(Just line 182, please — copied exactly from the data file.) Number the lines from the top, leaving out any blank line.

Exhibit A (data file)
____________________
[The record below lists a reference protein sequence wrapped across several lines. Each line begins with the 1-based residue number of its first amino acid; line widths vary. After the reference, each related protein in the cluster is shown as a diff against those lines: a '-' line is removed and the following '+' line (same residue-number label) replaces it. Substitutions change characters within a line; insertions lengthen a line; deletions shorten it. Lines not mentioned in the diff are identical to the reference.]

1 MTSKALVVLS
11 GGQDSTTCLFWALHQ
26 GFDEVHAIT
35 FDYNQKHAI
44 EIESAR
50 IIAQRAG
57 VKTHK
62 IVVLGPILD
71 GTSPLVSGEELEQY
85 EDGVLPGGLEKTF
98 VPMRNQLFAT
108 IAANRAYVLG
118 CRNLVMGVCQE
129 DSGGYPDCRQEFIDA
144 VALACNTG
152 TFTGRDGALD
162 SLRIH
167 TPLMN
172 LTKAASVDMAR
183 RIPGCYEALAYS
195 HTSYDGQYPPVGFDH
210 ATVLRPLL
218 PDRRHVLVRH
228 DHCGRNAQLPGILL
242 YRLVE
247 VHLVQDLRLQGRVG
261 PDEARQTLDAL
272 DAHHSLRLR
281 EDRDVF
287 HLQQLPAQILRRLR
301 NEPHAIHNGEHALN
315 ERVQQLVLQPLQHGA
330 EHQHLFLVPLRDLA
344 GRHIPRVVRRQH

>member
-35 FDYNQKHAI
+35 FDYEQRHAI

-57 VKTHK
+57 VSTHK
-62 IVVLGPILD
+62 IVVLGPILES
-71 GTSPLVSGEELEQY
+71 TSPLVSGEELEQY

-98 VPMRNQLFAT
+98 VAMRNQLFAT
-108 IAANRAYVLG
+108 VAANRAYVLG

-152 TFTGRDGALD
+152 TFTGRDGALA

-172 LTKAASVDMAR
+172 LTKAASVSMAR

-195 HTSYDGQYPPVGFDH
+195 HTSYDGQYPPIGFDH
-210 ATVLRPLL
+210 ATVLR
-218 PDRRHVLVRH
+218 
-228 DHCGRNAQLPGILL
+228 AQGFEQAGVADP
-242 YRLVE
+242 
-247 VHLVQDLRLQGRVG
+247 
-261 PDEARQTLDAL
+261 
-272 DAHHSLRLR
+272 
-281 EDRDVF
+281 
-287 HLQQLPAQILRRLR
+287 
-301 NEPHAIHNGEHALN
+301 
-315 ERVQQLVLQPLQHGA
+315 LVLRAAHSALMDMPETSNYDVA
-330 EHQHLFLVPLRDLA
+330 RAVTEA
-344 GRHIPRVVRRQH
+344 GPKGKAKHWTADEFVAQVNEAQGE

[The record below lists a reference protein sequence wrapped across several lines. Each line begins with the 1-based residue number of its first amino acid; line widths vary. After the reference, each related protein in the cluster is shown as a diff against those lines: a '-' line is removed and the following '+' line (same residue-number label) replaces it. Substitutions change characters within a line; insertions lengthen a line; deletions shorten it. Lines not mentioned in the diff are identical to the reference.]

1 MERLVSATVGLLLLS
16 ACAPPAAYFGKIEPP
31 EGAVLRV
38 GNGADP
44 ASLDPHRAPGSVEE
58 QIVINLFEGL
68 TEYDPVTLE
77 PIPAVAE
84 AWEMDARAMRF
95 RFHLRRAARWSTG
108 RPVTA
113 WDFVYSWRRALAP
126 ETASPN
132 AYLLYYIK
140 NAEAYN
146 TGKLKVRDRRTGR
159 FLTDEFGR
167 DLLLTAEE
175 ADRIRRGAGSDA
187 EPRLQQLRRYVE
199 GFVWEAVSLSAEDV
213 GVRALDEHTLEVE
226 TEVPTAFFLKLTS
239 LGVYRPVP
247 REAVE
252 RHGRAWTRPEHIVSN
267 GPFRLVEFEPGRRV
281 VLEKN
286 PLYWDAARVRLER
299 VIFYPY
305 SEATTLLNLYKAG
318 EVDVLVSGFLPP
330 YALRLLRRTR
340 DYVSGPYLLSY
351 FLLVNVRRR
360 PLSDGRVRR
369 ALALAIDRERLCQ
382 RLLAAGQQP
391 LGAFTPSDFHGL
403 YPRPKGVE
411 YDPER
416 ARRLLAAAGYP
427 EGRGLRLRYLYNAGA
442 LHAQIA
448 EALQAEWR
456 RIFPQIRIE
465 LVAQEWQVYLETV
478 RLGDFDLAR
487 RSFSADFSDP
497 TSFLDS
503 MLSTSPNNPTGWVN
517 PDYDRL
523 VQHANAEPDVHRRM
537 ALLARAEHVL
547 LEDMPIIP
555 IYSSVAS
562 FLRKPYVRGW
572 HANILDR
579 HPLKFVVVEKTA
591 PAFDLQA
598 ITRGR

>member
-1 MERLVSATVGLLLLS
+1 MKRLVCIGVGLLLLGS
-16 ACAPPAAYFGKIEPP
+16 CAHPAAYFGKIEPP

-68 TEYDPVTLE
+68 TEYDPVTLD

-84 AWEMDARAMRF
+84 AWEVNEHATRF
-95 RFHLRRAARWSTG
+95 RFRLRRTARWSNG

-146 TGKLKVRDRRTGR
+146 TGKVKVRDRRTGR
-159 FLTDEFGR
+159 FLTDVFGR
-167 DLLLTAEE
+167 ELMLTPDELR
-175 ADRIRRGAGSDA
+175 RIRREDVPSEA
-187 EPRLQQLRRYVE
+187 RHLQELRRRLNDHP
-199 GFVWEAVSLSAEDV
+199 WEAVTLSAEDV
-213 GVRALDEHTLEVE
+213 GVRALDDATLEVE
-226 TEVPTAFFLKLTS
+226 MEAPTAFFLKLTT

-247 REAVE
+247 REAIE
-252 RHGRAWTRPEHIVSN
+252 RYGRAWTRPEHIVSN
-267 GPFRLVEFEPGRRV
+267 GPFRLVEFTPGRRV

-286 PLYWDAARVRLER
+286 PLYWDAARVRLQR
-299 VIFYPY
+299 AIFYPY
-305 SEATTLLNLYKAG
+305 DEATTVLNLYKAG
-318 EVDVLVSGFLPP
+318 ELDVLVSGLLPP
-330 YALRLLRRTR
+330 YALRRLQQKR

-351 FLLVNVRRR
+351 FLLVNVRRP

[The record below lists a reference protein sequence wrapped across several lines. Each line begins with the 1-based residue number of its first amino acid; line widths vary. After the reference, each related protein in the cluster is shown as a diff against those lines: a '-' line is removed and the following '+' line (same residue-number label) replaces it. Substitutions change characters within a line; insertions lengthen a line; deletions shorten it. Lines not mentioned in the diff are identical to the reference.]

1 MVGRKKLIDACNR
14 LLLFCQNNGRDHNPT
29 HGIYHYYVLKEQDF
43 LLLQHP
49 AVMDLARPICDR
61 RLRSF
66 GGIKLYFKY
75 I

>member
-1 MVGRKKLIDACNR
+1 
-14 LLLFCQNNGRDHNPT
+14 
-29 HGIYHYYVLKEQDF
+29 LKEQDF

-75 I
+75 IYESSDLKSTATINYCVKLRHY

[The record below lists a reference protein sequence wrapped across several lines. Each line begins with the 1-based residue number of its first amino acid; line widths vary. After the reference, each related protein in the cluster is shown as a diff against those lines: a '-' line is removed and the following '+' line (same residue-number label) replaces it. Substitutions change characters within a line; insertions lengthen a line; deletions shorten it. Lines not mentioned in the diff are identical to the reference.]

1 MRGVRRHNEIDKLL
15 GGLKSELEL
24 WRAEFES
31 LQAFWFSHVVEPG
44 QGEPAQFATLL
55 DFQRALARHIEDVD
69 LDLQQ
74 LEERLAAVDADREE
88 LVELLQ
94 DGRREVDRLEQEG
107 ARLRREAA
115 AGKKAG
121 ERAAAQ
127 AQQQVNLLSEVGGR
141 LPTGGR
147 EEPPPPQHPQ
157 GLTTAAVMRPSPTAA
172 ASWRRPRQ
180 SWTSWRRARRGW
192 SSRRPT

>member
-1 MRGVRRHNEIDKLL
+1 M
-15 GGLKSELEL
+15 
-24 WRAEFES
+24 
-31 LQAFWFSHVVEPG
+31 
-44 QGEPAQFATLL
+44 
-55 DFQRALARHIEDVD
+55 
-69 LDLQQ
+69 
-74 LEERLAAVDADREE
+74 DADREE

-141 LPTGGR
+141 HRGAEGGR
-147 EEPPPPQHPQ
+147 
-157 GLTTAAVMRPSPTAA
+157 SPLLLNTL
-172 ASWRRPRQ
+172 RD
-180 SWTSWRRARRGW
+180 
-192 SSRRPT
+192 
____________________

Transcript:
-318 EVDVLVSGFLPP